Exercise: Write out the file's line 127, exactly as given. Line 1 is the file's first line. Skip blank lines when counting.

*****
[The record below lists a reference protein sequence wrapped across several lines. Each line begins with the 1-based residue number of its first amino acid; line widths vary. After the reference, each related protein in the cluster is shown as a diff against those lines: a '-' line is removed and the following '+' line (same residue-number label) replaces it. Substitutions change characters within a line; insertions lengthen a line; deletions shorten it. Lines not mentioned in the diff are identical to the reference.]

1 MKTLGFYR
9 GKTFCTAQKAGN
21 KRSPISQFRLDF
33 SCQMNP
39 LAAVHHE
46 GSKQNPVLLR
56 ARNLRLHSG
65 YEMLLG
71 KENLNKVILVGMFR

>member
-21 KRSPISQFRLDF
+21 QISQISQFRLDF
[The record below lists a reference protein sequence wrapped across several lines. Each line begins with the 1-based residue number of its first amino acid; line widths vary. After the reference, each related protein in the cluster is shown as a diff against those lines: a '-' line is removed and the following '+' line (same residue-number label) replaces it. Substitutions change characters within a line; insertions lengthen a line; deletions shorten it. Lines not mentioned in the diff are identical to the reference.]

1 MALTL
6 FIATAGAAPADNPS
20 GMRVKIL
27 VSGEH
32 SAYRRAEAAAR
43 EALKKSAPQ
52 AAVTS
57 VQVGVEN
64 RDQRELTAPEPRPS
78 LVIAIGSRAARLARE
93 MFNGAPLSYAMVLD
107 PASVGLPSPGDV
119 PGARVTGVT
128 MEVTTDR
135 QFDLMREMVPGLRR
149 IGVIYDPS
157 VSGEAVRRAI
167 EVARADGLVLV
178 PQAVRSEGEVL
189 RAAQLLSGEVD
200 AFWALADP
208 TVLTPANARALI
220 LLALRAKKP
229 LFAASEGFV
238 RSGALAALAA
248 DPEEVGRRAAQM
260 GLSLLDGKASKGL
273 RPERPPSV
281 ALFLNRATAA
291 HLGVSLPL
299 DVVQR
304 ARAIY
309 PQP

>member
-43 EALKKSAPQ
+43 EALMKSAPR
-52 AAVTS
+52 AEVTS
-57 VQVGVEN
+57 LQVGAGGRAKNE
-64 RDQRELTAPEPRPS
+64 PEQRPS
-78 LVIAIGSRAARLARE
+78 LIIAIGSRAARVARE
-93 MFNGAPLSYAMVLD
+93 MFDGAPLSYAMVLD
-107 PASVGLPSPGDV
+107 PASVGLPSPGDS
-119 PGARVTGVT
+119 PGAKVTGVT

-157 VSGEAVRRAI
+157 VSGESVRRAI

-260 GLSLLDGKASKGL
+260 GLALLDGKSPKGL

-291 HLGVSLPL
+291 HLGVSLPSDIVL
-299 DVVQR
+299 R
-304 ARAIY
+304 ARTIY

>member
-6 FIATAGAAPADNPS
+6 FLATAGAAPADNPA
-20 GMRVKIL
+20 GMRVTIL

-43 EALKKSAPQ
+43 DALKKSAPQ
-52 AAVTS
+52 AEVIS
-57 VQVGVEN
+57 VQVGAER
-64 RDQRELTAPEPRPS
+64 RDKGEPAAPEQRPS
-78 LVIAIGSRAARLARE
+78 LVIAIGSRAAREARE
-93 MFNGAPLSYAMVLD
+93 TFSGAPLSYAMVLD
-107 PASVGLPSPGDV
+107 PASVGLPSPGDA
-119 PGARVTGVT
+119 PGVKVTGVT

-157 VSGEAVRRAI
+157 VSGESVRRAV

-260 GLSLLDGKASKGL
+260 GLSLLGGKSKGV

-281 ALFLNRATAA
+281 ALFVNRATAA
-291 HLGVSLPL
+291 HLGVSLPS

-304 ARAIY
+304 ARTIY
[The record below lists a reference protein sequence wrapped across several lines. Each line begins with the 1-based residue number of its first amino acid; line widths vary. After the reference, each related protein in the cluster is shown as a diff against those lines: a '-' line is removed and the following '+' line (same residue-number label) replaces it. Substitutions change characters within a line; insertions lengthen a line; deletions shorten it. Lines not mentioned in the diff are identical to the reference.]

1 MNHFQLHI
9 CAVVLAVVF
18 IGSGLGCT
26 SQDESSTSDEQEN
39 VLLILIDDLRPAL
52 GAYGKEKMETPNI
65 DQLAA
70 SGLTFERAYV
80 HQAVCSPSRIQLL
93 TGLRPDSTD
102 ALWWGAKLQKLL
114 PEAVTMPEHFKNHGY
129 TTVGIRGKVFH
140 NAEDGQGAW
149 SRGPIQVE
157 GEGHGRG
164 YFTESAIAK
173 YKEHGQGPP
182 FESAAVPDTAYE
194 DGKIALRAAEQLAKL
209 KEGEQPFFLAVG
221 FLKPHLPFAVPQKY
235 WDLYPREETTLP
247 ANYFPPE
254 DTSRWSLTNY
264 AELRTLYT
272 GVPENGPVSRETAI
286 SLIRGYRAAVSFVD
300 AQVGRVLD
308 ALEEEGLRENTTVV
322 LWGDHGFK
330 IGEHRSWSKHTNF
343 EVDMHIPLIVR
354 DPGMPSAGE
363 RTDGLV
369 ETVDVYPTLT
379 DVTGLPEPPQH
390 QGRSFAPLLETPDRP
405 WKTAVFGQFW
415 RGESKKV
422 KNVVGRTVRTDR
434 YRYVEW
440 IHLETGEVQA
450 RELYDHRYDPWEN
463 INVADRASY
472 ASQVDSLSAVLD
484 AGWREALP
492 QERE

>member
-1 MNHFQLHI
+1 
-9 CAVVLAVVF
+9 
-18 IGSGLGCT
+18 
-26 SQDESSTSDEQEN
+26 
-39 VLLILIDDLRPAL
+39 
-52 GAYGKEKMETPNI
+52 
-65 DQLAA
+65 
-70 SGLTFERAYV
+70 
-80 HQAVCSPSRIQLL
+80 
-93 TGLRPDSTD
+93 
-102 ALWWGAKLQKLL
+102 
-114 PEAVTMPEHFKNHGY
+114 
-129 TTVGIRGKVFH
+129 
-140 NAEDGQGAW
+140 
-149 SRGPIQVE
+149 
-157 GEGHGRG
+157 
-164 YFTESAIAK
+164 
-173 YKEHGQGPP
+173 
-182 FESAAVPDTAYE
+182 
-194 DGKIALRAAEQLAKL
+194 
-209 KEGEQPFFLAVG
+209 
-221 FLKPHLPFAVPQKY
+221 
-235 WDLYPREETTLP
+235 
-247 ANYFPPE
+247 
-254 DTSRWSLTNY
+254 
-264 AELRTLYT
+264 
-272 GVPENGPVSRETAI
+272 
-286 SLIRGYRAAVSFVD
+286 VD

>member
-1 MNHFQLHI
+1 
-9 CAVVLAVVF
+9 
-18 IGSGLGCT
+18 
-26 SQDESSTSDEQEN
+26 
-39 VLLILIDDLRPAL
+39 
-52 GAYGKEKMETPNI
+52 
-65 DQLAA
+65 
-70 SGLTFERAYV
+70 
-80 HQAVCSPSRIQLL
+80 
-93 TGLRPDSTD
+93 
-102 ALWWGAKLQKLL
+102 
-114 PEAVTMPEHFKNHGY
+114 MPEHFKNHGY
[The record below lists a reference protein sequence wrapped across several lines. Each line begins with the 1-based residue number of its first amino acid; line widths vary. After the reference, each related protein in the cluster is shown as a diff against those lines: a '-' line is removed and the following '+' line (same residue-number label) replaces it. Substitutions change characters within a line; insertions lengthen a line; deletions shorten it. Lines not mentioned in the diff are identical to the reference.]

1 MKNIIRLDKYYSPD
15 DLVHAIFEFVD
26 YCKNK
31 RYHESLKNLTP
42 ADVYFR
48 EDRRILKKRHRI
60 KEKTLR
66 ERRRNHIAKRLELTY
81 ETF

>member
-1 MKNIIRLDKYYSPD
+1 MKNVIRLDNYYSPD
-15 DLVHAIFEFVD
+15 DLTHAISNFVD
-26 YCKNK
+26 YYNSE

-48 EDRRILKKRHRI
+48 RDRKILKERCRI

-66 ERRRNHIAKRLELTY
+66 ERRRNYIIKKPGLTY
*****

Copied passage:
209 KEGEQPFFLAVG